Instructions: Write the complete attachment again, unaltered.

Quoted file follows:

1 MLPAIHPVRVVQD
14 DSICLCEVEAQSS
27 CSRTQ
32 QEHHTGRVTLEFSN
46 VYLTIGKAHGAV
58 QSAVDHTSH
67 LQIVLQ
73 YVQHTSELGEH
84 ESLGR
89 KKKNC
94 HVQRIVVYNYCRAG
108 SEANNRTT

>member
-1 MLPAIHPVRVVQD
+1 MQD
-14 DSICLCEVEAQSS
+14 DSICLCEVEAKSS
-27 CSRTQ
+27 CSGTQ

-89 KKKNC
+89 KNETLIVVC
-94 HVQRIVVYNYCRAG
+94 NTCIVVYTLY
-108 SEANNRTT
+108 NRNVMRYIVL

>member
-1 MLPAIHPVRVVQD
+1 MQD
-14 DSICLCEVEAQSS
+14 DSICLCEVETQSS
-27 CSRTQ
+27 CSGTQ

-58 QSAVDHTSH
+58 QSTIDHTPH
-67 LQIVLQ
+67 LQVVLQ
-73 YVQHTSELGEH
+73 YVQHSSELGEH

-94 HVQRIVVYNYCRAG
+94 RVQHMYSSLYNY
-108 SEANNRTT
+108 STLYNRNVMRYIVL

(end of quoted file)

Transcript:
1 MLPAIHPVRVVQD
14 DSICLCEVEAQSS
27 CSRTQ
32 QEHHTGRVTLEFSN
46 VYLTIGKAHGAV
58 QSAVDHTSH
67 LQIVLQ
73 YVQHTSELGEH
84 ESLGR
89 KKKNC
94 HVQRIVVYNYCRAG
108 SEANNRTT

>member
-1 MLPAIHPVRVVQD
+1 MQD
-14 DSICLCEVEAQSS
+14 DSICLCEVEAKSS
-27 CSRTQ
+27 CSGTQ

-89 KKKNC
+89 KNETLIVVC
-94 HVQRIVVYNYCRAG
+94 NTCIVVYTLY
-108 SEANNRTT
+108 NRNVMRYIVL

>member
-1 MLPAIHPVRVVQD
+1 MQD
-14 DSICLCEVEAQSS
+14 DSICLCEVETQSS
-27 CSRTQ
+27 CSGTQ

-58 QSAVDHTSH
+58 QSTIDHTPH
-67 LQIVLQ
+67 LQVVLQ
-73 YVQHTSELGEH
+73 YVQHSSELGEH

-94 HVQRIVVYNYCRAG
+94 RVQHMYSSLYNY
-108 SEANNRTT
+108 STLYNRNVMRYIVL